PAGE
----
Some Thoughts on Trend Micro Insight

It has been my privilege to attend all of Trend Micro’s analyst meetings, the first in 2007 and the most recent of which was at the end of October in Boston. While there was no “earth-shattering” news presented at the event (hence, my somewhat delayed blog post about it) here are some random thoughts from the meeting:

  • Trend’s management – and management style – tends to be a bit edgier than most, a style that I enjoy as an analyst because there is no veneer to dig through in order to find out what decision makers really think. This may come from the fact that Trend, while based in Japan, does not have a particularly national focus like some of their competitors: the US headquarters is in the Dallas area, analyst relations is in Ottawa, the CTO is based in Munich, and the company’s senior executives are scattered elsewhere around the world. This may also explain why Trend was more willing than some of their competition to readily respond to last year’s inquiry by the Electronic Frontier Foundation, presented to a large number of security vendors, about their willingness to detect state-sponsored malware.
  • The company was exceptionally – and surprisingly – open about sharing highly detailed sales figures, customer counts and other sensitive information. While analysts sometimes get this information in private sessions after signing an NDA, the level of detail that Trend’s executives presented was quite unusual – it even surprised some of Trend’s own staff members. Sometimes, vendors will share this level of detail if the company is in trouble and they are trying to reassure analysts, investors and others about the long-term viability of the company, but this was obviously not the case here. While I can’t share the numbers that Trend offered, the company is doing very well with regard to both revenue and customer acquisition.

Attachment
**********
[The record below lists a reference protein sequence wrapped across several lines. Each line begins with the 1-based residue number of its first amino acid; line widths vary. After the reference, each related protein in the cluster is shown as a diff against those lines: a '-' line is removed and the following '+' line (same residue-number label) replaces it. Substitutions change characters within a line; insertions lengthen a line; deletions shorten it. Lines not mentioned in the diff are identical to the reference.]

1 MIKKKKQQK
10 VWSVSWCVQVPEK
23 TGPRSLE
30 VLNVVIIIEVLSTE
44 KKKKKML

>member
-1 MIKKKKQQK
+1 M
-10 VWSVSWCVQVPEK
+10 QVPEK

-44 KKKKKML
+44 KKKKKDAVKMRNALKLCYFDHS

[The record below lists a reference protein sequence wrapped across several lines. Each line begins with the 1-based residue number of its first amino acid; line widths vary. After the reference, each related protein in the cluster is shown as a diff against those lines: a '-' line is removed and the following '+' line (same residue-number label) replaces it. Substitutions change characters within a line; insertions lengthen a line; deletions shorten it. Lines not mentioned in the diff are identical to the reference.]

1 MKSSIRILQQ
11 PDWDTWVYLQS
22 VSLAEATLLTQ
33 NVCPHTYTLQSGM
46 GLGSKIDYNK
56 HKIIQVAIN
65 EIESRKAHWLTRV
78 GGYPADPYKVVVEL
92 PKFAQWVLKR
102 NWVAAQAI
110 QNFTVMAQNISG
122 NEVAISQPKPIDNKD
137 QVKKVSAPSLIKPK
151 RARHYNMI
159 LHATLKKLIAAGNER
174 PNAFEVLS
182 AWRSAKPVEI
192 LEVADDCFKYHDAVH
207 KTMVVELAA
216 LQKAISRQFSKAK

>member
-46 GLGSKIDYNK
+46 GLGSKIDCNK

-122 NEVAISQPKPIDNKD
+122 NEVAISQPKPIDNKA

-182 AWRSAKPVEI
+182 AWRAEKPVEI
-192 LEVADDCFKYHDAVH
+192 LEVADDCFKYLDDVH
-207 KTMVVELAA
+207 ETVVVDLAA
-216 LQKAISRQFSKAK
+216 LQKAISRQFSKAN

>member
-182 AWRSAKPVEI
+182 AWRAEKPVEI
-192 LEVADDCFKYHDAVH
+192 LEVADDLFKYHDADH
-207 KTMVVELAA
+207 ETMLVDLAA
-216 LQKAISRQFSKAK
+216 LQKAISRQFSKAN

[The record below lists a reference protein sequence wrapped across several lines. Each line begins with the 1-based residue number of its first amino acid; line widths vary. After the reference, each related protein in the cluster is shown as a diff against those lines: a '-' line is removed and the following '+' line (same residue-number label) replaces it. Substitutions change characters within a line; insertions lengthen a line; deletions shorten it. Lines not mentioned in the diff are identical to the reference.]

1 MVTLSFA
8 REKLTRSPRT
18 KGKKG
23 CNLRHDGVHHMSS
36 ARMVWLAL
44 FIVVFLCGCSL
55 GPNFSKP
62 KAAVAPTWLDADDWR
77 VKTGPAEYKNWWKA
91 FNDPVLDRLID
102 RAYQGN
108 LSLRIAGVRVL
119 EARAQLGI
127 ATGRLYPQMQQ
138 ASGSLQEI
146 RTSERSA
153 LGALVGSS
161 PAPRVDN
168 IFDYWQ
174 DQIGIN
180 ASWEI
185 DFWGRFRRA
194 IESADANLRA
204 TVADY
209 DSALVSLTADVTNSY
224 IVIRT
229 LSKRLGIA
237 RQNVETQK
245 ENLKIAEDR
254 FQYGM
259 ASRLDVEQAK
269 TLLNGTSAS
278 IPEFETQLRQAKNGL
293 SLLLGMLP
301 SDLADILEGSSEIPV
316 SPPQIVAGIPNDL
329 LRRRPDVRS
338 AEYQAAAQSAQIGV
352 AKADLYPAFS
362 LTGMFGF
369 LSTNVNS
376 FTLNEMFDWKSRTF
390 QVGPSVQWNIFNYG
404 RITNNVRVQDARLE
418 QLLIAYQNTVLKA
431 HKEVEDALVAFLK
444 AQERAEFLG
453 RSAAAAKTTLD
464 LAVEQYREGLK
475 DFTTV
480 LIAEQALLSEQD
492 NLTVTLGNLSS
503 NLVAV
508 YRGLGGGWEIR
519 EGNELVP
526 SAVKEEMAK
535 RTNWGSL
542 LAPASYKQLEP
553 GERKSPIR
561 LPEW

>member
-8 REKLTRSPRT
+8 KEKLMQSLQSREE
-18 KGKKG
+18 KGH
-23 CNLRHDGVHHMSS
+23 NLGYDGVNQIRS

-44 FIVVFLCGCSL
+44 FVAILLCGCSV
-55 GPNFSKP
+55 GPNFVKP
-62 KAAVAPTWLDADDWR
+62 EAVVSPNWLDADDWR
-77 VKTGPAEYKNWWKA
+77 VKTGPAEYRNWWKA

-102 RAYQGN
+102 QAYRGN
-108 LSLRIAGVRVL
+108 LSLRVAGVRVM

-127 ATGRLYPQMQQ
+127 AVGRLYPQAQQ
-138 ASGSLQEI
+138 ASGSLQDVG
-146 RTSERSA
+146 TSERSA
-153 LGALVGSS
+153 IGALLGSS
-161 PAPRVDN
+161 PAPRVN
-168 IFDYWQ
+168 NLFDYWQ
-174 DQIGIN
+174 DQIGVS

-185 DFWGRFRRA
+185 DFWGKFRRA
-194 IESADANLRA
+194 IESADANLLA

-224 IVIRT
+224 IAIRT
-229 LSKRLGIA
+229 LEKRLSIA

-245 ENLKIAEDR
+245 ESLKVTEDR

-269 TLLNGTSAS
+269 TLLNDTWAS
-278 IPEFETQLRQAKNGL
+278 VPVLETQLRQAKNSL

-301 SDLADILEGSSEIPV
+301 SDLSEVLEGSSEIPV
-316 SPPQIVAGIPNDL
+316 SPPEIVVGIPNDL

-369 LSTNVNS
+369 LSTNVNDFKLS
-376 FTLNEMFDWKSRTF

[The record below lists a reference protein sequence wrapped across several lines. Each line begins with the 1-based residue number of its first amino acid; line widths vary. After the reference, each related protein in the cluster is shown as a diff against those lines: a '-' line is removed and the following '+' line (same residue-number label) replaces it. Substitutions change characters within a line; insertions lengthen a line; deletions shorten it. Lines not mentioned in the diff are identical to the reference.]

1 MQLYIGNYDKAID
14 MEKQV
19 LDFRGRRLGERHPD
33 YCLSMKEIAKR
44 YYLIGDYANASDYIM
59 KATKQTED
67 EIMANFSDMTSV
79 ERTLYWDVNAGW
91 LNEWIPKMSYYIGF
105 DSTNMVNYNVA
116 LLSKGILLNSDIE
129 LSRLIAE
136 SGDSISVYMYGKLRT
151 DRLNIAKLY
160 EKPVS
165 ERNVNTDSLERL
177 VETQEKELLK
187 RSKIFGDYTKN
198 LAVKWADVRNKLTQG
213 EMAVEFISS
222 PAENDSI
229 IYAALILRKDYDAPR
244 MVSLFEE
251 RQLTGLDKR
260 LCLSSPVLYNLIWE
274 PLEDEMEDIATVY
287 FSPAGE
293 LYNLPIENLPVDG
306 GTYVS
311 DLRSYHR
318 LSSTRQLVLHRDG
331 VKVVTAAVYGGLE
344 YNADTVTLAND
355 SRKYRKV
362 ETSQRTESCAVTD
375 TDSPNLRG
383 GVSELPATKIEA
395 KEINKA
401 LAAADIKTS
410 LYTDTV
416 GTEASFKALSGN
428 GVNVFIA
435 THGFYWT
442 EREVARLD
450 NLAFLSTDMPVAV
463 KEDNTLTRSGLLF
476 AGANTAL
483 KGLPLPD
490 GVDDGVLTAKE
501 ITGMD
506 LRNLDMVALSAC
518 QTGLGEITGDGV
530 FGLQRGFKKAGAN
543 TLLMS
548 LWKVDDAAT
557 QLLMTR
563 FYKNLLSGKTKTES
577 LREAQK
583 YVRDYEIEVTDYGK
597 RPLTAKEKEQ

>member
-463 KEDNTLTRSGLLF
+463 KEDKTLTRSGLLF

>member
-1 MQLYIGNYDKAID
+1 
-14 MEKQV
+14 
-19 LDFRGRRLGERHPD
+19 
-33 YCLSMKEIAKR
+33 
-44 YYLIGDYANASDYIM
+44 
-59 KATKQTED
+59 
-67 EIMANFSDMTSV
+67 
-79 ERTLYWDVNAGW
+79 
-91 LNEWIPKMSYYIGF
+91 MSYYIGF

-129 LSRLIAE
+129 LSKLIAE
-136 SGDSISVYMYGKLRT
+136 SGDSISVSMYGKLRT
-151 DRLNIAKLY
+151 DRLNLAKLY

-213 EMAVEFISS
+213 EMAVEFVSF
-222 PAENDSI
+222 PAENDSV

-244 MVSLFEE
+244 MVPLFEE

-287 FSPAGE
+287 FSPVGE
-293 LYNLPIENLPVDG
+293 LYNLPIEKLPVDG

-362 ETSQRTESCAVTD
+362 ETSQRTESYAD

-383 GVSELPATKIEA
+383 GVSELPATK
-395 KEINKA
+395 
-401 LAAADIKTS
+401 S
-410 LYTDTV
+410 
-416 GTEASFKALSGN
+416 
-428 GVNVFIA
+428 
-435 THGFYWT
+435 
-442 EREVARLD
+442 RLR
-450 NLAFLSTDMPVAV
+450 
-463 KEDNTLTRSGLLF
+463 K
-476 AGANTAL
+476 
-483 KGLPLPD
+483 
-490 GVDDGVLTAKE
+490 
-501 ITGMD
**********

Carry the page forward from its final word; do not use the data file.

• A substantial proportion of Trend’s business comes from the consumer segment. While in the past the company’s consumer focus was on the protection of devices and the data they managed, the focus is shifting to individuals and families. For example, Trend will be using their Deep Packet Inspection (DPI) engine to monitor every device in the home, including more traditional platforms like PCs and smartphones to garage door openers, refrigerators and routers. This should position the company quite nicely in the rapidly growing market for security of the Internet of Things.
  • Trend does almost all of their business through the channel and was very detailed in their explanation about how they divide the channel by type and segment. The company is planning major advancements in the US channel that I cannot share here, but suffice it to say that the company’s channel presence will be significant.

This is not to say that the company is doing everything right. For example, Trend is not as well known in the consumer space – a market from which it draws a large share of its revenue – as some of its competitors. Some of the company’s offerings have received poor reviews in the past (although NSS Labs recently found that Trend was the highest scorer in its analysis of breach detection offerings). However, Trend Micro is hitting on just about all cylinders, doing quite well financially (substantially better than some of its competitors), and will be announcing some interesting offerings in the coming months.

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